Are Squeaky Floors Covered Under Warranty (Know your rights)


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Squeaky floors in a new build should be covered under the warranty unless there is a specific stipulation saying that they are not. Even squeaks that are not caused by structurally dangerous issues should be covered if the squeaks are the result of poor workmanship or low-quality materials.

When moving into a new place, we want everything to be perfect. Sometimes, it’s a nightmare to get the contractors back for the finishing touches or the final issues once they have moved on to a new project. So, with the warranty ticking away, when squeaking floors ruin the ambiance, it’s important to know what, legally, you can do about them.

Building companies that refuse to fix squeaking floors have been the cause of legal battles in the past. Let’s hope it doesn’t get to that point for you, but either way, it’s important to know your rights when it comes to squeaking floors and getting them fixed by your contractor.

Some Squeaking Is Normal in New Houses

You’ve just moved into a brand-new home. It’s a perfectly clean slate with white walls and clean floors. And then you notice the squeaky floors.

Nothing can ruin the serenity of a newly built home quite like noisy floorboards and the constant question of why they are squeaking.

Small family moving into a newly bought house; Sold

You should note that some squeaking in a newly constructed home is usually not a big deal. It is usually just an indication that the house is settling in and compressing the ground beneath it. However, this type of squeaking should only last for a few months, and it should not get worse. If you notice persistent squeaking or squeaking that gets worse over time, it usually indicates a construction concern.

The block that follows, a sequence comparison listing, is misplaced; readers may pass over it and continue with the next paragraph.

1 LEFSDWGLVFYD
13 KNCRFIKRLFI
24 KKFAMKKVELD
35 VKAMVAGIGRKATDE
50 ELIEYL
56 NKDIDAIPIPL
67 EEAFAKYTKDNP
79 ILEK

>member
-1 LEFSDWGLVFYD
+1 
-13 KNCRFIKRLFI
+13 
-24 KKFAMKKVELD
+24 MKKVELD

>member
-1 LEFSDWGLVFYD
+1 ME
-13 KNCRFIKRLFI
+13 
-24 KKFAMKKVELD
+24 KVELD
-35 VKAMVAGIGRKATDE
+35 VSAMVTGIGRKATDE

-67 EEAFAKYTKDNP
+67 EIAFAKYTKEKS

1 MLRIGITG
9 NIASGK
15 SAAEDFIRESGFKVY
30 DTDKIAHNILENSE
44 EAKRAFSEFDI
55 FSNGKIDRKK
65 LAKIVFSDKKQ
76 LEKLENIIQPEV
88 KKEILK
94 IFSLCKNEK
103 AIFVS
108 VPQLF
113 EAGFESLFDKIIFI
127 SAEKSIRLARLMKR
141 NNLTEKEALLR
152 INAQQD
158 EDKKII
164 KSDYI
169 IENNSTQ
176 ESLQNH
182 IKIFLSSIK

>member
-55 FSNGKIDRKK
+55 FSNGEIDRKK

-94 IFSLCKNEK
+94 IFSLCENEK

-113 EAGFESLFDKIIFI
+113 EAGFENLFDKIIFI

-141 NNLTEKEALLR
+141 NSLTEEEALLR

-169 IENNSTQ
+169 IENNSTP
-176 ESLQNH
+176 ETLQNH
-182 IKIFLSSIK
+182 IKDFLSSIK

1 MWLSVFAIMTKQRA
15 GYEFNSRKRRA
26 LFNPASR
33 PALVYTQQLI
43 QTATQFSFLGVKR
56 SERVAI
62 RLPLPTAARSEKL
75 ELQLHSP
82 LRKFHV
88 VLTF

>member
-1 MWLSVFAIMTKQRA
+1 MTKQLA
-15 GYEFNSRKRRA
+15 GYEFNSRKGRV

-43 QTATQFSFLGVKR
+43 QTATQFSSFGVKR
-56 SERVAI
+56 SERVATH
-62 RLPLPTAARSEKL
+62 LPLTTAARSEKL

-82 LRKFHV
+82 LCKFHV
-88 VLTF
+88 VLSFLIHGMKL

Continued Squeaking Indicates Poor Construction

Sometimes builders like to cut corners. This means using worse materials for the job or doing the job halfway.

Squeaking floors are often a symptom of loose subflooring that is not attached well to the joists beneath it. There are certain shortcuts builders take that can lead to loosened subfloors.

Loose subfloor is often a result of builders using nails rather than screws to secure the subfloor into place. Screws create a much stronger hold due to the presence of threads, but they take longer and are more expensive to use, so many builders will use nails instead.

Builders may also choose to use lower-quality materials for the subfloor that are less expensive but that wear out more quickly. A material like particle board seems like an effective choice, but it will wear out faster than an alternative like plywood, and this can lead to squeaking floors in a “young” house.

If you rent your house from someone else, inform them that the floors are squeaking and ask them to get in touch with the construction company. Your landlord will very likely wish to get this fixed under warranty before it falls to their cost. However, some landlords will not (and don’t have to) pay to fix squeaky floors unless they are dangerous, so you might have to be the driving force behind getting the contractor back in.

Warranty Terms Vary

If you used a specific flooring company, you will be subject to their warranties. Since you signed a contract with them, you will need to check the conditions, because they vary. If you used a building firm, then their warranties will apply.

In either case, you will have to read through the contracts and see what is covered. If they specifically mention squeaky floors are excluded, and you signed, you have to accept that there is no legal reason for the company to fix your squeaking floors. A possible exception is if the floors are structurally unsound, but you’d have to prove this.

If they don’t mention squeaky floors at all, then you can push the issue. Don’t harass them; be respectful but direct and see how far this can take you. They may be willing to fix them if you give them a reason to believe it was their poor construction.